Barry Alvarez lets another Big Ten cat out of the bag.
According to Alvarez, Big Ten officials recently agreed to stop scheduling nonconference games against FCS programs.
“The nonconference schedule in our league is ridiculous,” Alvarez said on WIBA-AM. “It’s not very appealing…
“So we’ve made an agreement that our future games will all be Division I schools. It will not be FCS schools.”
It’s not exactly a cupcake-free diet. More like cupcake-lite. But, still, it’s a step in the right direction. Combine that with the almost given proposition that the conference will go to at least a nine-game conference schedule and it’s pretty clear that the Big Ten Network demands for more product are driving Jim Delany’s scheduling train.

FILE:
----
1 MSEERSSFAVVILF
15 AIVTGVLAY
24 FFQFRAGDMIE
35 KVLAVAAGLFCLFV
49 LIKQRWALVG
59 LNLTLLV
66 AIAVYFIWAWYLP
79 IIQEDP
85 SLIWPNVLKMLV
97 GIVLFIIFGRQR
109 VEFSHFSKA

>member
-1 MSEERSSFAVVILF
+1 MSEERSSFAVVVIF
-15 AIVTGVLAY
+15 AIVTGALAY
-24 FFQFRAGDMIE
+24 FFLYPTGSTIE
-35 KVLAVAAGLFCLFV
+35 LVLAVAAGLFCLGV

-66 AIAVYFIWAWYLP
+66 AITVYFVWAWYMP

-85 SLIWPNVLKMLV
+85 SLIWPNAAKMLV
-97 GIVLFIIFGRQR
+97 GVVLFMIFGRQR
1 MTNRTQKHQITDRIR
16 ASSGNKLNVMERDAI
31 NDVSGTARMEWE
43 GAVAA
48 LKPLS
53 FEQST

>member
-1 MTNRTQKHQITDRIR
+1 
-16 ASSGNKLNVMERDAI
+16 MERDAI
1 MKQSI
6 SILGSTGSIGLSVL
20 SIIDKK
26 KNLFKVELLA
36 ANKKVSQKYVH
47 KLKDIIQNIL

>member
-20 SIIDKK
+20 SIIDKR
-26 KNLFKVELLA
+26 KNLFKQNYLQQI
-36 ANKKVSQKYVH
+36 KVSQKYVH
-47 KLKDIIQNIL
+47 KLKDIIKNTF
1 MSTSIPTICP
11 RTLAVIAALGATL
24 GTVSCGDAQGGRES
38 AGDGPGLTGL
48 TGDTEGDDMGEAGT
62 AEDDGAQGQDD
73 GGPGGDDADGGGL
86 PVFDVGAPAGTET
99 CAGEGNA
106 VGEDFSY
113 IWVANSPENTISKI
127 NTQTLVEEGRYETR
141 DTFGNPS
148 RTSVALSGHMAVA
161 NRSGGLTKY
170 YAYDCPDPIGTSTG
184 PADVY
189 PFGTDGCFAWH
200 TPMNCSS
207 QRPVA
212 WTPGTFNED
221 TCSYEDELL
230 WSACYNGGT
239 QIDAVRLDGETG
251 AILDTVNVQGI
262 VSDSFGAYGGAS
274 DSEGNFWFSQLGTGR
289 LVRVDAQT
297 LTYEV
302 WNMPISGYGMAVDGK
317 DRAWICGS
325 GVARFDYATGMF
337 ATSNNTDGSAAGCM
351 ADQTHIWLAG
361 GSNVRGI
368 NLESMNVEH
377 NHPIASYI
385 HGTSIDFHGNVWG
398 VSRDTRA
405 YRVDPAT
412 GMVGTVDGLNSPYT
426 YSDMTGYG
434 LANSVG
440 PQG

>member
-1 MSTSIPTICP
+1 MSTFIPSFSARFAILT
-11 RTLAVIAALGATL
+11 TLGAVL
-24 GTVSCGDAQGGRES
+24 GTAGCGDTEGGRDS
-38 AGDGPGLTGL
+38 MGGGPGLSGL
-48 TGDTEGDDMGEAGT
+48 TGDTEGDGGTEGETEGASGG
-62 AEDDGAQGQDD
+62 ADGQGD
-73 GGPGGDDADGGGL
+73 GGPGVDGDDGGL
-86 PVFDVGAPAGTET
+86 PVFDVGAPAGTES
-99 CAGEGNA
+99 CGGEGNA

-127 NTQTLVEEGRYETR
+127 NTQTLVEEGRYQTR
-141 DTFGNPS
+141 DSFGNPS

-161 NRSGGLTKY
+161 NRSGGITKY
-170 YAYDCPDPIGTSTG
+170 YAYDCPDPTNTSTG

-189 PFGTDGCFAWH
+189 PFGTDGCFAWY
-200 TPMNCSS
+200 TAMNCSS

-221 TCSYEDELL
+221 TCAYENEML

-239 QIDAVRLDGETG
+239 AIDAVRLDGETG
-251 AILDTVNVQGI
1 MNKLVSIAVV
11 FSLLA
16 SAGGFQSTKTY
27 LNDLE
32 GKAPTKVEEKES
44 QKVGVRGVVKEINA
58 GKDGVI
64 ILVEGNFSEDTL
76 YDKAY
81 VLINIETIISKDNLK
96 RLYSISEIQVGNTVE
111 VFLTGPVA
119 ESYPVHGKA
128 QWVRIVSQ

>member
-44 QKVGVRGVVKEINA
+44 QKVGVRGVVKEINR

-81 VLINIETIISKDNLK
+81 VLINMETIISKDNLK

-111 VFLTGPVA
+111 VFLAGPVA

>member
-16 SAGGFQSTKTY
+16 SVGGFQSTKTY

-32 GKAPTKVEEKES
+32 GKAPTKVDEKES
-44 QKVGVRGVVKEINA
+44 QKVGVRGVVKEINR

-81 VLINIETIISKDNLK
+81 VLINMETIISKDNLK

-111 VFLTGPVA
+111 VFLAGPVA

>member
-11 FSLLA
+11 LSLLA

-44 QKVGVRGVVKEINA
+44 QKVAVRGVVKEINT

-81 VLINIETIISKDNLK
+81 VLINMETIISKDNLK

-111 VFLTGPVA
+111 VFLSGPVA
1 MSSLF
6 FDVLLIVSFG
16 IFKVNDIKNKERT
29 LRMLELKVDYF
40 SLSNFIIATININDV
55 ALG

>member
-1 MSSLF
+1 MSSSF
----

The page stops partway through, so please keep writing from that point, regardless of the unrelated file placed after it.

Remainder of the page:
Not that there’s anything wrong with that.
But it does make you wonder what might be in store for SEC schedules if Slive follows suit by creating his conference’s own network, which seems likely. My guess is that if the TV money’s there, suddenly the coaches’ concerns about schedules being too tough and ADs’ concerns about that seventh home game will vanish into the mist.
And judging from this story about Georgia’s move to cut the student ticket allotment and create a new class of young alumni season ticket holders, don’t think it’ll take that much to move Slive. Don’t get me wrong; I think what McGarity has come up with is a good idea. But here’s the funny part of the tale:
Outgoing school president Michael Adams told the executive board that he had lunch on Monday with SEC commissioner Mike Slive, and that when Adams told Slive about the plan, the commissioner’s “eyes lit up.”
Sure they did. In Mike Slive’s world, you can never have enough wallets to vacuum.